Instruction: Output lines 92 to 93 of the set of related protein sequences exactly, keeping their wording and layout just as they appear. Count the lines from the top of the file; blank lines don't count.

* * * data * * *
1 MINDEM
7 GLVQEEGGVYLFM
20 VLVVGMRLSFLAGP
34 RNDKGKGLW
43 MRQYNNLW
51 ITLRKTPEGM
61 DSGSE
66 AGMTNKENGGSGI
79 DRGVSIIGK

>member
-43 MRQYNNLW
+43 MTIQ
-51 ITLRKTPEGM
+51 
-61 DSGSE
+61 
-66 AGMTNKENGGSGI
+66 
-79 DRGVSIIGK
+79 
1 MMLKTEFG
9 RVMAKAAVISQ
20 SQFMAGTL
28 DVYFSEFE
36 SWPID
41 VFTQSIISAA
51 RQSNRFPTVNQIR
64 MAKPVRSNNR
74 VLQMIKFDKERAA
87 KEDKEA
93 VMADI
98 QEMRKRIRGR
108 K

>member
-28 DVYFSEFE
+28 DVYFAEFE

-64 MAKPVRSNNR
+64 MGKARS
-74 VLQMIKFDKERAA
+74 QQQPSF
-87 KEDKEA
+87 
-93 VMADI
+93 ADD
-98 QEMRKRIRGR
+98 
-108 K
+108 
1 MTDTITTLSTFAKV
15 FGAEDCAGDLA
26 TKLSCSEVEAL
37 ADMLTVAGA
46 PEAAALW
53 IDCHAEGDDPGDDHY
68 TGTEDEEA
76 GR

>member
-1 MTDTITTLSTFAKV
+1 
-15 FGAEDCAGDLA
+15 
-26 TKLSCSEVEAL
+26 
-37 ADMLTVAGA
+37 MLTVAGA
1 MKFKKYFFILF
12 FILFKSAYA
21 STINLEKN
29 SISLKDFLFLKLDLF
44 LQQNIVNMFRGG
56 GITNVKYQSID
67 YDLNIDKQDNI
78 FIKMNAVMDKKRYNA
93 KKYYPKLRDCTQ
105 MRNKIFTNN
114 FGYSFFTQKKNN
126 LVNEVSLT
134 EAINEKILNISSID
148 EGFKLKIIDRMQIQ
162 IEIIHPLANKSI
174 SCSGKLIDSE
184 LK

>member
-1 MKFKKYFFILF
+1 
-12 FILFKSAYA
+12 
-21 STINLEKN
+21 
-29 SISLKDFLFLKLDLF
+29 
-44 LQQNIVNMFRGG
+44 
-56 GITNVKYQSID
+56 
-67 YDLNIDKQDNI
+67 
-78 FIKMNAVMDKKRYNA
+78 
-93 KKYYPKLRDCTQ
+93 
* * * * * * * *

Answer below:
-44 LQQNIVNMFRGG
+44 